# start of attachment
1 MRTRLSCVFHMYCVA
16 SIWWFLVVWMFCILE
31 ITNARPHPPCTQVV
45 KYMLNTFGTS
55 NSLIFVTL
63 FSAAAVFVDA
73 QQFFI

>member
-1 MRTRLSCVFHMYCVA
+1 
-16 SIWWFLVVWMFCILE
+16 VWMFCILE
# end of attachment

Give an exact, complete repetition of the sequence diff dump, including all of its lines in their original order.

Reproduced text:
1 MRTRLSCVFHMYCVA
16 SIWWFLVVWMFCILE
31 ITNARPHPPCTQVV
45 KYMLNTFGTS
55 NSLIFVTL
63 FSAAAVFVDA
73 QQFFI

>member
-1 MRTRLSCVFHMYCVA
+1 
-16 SIWWFLVVWMFCILE
+16 VWMFCILE